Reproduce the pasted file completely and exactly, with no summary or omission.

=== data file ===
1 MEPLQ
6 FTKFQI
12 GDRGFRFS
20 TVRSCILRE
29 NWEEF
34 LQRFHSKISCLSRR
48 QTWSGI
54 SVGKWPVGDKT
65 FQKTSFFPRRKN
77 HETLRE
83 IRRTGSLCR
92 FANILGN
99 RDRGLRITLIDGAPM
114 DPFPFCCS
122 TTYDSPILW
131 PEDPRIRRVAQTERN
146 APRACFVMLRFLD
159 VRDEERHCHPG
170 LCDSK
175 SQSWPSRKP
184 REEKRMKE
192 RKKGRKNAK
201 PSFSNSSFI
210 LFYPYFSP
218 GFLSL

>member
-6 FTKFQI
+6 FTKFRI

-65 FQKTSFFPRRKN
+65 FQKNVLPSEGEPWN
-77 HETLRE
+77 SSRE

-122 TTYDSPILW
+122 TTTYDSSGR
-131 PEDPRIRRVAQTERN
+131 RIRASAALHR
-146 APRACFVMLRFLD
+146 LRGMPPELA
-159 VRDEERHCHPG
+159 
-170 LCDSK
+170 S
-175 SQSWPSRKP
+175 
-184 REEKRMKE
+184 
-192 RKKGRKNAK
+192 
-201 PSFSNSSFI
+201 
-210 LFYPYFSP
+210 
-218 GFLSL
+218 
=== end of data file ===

1 MEPLQ
6 FTKFQI
12 GDRGFRFS
20 TVRSCILRE
29 NWEEF
34 LQRFHSKISCLSRR
48 QTWSGI
54 SVGKWPVGDKT
65 FQKTSFFPRRKN
77 HETLRE
83 IRRTGSLCR
92 FANILGN
99 RDRGLRITLIDGAPM
114 DPFPFCCS
122 TTYDSPILW
131 PEDPRIRRVAQTERN
146 APRACFVMLRFLD
159 VRDEERHCHPG
170 LCDSK
175 SQSWPSRKP
184 REEKRMKE
192 RKKGRKNAK
201 PSFSNSSFI
210 LFYPYFSP
218 GFLSL

>member
-6 FTKFQI
+6 FTKFRI

-65 FQKTSFFPRRKN
+65 FQKNVLPSEGEPWN
-77 HETLRE
+77 SSRE

-122 TTYDSPILW
+122 TTTYDSSGR
-131 PEDPRIRRVAQTERN
+131 RIRASAALHR
-146 APRACFVMLRFLD
+146 LRGMPPELA
-159 VRDEERHCHPG
+159 
-170 LCDSK
+170 S
-175 SQSWPSRKP
+175 
-184 REEKRMKE
+184 
-192 RKKGRKNAK
+192 
-201 PSFSNSSFI
+201 
-210 LFYPYFSP
+210 
-218 GFLSL
+218 